Littérature générale

  • Anglais Bing, bang, boom !

    Brigitte Zaugg

    • Oxalide
    • 1 Janvier 1970

    Extrait
    Giddy’up: that’s precisely what I’m doing. I’m invincible! I skip and dodge and dive in my black rocket. I’m the best pilot ever. Dad is beginning to huff and puff behind me.
    But my tummy reminds me with a rumble that it’s almost time for pasta in candy sauce, so I decide I’ll give Blackwarrior one last chance: we’ll have a lightsaber duel and I’ll fight him to the death. I climb out of my rocket and face my pursuer. I take a step toward him with a deep scowl on my face, to look more frightening.
    I raise my weapon and shout, “Well then, space slug, are you ready to be sliced up in two?”
    “I’ll make you swallow that steel rod of yours!” Dad roars, brandishing his saber.
    The racket of the two plastic swords clanging together is deafening.

  • Anglais Daddy the fly

    Jean-Claude Baudroux

    • Oxalide
    • 1 Janvier 1970

    Extrait
    Vermicella is all ears as Tanguy starts all over again.
    “The teacher and us, we intend to raise spiders in the classroom.”
    “Oh, good” Daddy replies absentmindedly.
    “And, do you know what they eat, spiders?” Tanguy asks.
    “When are we eating?” Daddy calls, without answering his son’s question.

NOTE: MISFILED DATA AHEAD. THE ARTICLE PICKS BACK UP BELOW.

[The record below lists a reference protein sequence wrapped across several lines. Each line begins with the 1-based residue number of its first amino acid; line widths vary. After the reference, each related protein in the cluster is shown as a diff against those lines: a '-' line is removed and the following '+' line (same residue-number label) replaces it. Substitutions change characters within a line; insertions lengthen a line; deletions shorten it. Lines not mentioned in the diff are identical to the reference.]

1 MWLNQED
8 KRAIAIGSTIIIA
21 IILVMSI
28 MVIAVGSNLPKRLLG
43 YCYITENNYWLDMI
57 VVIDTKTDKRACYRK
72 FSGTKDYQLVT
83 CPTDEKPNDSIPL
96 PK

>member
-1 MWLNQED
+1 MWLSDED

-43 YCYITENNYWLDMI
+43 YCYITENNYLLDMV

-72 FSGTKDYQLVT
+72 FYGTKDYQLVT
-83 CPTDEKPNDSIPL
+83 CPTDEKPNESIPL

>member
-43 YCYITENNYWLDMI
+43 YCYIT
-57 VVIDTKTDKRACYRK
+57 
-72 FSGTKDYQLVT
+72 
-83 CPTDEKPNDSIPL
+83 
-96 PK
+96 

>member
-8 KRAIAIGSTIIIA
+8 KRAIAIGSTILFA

From the bathroom Mummy answers, “We’ll have lunch as soon as I’ve finished taking care of the baby. And, while you’re at it, make yourselves useful and lay the table!” adds Mummy, sounding the tiniest bit cross.
    “But...” says Daddy.
    “So, you don’t know?” Tanguy presses on.
    “I don’t know what? Help me lay the table.”
    Even though Tanguy is used to his father’s lack of attention, he still feels a bit hurt. He so much wants to tell him about what is going on in class. After all,raising spiders is no ordinary thing!

  • Anglais My friend Mark

    Jo Beaudoin

    • Oxalide
    • 1 Janvier 1970

    Extrait
    But in front of my parents, who have got all the time in the world, she talks about the start of the school year, how the pupils got into the habit of working, moving from one activity to the next, interested and calm.
    She mentions the time that Isoline made me mime, then rehearse a little sketch in the “theatre corner.”
    “Oh, yes, your Antonin was mighty shy!”
    My father throws me a knowing wink. I had never said anything about it to them. That was my business and nobody else’s! I can feel myself going all red.
    Miss Goody carries on: “Oh, yes, they all helped each other in the class... to do their drawings, to do up their laces, to un-do all their little problems... Really, they were such good children!”

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